Buyers, by contrast, are willing to demonstrate an extraordinary sense of care by making permanent changes in their own behavior and lifestyle in order to make the romantic relationship – presumably with another Buyer – mutually fulfilling. As problems emerge, Buyers seek out long-term solutions, which, by definition, must work well for both partners. It’s like a person who buys a house for life, willing to make repairs that accommodate changing needs – painting the walls, installing new carpet and even doing some remodeling – so that it can be comfortable and useful for the long haul.
Maybe you know from these descriptions which categories you and your partner fall into. In case you’re not sure, I’ve designed a questionnaire to make it easier for you to evaluate your relationship (see page 80). If both you and your partner answer these questions honestly, the results will give you much insight into the way you both approach your relationship. In fact, the answer to each question should spark some discussion, because each will reflect how you’re likely to go about solving (or avoiding) the inevitable challenges you’ll face as your relationship evolves.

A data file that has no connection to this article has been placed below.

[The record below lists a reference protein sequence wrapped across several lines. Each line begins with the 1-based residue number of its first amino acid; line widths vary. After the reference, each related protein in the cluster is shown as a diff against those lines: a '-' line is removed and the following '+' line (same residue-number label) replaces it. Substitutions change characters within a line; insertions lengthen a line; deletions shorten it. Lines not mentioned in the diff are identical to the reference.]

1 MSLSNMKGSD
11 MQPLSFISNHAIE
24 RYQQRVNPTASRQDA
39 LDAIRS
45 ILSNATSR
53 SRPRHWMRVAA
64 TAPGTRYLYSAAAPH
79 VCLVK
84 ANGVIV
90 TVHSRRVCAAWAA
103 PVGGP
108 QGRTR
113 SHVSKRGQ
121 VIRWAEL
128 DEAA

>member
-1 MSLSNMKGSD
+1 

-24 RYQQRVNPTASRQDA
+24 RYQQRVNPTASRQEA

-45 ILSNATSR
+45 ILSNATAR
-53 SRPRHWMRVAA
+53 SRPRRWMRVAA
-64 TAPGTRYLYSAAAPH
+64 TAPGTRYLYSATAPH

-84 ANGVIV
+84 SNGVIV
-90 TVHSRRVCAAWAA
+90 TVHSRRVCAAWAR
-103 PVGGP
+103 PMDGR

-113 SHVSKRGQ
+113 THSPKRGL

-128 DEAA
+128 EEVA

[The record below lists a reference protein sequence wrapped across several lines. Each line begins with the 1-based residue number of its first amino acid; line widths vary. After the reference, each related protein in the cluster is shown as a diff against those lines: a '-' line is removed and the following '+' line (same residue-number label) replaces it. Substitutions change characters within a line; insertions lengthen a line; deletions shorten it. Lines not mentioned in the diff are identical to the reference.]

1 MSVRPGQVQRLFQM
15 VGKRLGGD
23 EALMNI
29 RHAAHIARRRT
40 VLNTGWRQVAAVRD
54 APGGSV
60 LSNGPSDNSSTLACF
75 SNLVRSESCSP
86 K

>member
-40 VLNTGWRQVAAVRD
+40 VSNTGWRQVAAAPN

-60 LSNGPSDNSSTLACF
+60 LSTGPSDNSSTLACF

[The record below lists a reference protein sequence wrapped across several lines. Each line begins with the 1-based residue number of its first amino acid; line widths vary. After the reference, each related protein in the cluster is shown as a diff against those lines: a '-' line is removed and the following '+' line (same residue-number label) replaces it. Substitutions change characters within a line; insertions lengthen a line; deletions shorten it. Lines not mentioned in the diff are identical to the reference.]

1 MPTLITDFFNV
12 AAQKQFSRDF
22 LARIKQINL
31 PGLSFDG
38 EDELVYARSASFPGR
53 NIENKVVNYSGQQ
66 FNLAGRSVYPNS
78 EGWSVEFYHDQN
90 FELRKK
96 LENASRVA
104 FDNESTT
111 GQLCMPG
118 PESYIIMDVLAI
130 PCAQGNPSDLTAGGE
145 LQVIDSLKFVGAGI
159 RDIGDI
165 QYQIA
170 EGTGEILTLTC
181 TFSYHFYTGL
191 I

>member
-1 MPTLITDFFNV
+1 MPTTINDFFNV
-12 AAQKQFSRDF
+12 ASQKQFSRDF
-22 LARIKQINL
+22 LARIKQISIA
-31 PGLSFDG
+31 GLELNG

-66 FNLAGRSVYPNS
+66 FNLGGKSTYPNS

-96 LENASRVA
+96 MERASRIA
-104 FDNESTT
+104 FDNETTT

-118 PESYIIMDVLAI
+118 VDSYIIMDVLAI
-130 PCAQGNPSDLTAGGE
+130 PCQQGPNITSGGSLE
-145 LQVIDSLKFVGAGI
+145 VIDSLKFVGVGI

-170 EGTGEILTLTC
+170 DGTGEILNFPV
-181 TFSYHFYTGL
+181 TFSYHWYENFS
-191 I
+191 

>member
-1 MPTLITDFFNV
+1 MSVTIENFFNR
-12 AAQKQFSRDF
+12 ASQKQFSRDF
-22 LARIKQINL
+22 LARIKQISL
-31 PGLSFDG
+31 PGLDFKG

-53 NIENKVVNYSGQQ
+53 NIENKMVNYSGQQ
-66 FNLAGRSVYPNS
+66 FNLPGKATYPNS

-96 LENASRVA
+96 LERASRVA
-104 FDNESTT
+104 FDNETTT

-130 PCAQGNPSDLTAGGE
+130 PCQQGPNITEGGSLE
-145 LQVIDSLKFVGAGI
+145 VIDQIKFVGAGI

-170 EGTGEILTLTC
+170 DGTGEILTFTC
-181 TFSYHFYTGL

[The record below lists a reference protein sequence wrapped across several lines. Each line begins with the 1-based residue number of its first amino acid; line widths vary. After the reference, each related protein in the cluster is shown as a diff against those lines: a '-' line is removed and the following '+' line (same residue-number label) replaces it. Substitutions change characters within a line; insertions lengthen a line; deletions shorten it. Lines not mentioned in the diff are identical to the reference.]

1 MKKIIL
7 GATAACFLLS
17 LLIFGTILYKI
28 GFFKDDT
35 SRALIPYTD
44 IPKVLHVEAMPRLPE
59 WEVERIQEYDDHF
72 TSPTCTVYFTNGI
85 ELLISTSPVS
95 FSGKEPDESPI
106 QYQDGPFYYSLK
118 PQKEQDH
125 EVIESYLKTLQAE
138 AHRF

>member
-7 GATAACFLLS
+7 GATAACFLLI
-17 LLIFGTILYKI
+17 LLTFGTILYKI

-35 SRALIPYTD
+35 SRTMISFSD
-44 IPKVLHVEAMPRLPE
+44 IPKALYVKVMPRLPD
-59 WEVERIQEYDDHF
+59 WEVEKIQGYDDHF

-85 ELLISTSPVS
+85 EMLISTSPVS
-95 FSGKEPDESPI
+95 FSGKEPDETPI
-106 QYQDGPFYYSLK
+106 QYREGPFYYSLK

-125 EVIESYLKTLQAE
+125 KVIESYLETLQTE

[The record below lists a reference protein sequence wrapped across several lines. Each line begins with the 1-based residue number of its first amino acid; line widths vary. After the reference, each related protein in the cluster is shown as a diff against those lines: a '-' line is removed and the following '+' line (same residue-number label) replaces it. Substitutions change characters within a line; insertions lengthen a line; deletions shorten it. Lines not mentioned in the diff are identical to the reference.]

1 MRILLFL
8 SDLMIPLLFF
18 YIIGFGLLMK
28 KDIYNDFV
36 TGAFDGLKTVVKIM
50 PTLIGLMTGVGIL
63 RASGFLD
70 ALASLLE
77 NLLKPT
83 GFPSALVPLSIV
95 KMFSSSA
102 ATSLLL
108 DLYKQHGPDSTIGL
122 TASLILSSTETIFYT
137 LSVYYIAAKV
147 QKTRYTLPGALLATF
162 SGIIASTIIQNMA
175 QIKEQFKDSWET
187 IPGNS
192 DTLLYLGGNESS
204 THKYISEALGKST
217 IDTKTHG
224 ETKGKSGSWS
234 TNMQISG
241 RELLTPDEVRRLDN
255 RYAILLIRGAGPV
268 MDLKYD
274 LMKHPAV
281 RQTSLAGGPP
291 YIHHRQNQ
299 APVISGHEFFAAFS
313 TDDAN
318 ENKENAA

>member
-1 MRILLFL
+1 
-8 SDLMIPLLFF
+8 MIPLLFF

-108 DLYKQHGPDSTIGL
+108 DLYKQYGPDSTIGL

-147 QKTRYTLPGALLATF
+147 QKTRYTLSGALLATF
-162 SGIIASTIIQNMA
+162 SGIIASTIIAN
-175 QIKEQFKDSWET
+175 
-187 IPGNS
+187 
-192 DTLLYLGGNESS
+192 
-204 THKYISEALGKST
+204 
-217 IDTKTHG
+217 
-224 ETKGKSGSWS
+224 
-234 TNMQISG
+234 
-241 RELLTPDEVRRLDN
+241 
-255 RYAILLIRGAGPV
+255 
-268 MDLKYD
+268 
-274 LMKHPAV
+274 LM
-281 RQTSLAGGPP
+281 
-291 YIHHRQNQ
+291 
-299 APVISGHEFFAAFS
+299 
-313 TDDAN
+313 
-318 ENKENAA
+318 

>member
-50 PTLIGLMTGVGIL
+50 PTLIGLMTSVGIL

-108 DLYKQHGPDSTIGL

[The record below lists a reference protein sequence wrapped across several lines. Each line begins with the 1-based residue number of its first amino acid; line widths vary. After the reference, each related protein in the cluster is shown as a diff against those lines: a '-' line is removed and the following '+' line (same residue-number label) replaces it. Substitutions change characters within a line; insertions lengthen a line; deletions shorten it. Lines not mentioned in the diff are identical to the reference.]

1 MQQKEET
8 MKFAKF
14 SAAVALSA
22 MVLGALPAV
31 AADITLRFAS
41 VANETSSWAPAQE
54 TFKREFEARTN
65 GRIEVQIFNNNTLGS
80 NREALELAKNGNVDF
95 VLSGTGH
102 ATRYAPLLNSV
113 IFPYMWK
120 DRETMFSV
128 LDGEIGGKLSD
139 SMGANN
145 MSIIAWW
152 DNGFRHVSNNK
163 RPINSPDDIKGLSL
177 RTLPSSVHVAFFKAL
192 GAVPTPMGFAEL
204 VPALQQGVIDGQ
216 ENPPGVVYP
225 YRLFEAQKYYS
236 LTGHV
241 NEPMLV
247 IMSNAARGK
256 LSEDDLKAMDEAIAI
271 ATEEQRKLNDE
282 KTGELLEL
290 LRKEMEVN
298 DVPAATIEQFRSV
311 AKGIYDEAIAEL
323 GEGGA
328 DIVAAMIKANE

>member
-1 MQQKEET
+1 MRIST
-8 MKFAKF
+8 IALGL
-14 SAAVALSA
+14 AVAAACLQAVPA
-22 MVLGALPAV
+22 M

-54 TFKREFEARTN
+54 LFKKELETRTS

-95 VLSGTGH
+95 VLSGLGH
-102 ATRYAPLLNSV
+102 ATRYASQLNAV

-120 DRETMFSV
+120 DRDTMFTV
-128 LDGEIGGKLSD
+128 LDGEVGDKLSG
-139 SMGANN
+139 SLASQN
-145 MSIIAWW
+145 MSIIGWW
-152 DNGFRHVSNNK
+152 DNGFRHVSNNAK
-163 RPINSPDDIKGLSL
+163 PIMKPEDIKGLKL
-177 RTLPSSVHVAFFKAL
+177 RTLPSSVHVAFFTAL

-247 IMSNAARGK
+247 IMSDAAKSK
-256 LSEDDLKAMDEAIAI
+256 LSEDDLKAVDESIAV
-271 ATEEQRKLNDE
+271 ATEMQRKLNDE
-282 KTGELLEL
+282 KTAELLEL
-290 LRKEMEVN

So what happens, you may wonder, if you discover that you and your romantic partner are different types? What happens when a Freeloader and a Renter hook up, or a Renter and a Buyer? Here’s a look at a few common scenarios:
Freeloader and Renter
When Brenda (a Freeloader) and Frank (a Renter) began their relationship, Frank did what Renters usually do in the beginning: He sacrificed his own interests to make his partner happy. He told Brenda that he loved her and wished only the best for her. He would expect nothing more than the opportunity to meet her needs. He even expressed his unconditional acceptance of her tendency to do whatever it was she wanted. Brenda, on the other hand, let him know immediately that there was to be no pressure in the relationship. If she did not give him what he wanted, he should find someone else.
How long can this relationship last? Sooner or later this one-sidedness will make Frank unhappy, and he’ll probably begin to demand that Brenda make some sacrifices to even things out a little. When that happens, Brenda will not be pleased: As a Freeloader, she believes that neither partner should owe the other anything.
What happens next? Frank the Renter may try to reverse course and take it all back, but it will be too late, because Brenda will now perceive that Frank expects her to change her ways. Even if Frank relents and decides to play a Freeloader himself for a while, it’s unlikely their romantic relationship will survive long.
Freeloaders rarely remain lovers for extended periods. They always have a bag packed and ready to go, and they typically keep company only until one or the other finds another relationship. If their separation doesn’t cause hard feelings, two Freeloaders may keep in touch and remain “friends.” But in this situation, unless Brenda spontaneously decides to get more invested, she and Frank will never be “balanced.” The resulting conflict will eventually cause one (or both) partners to move on.
Freeloader and Buyer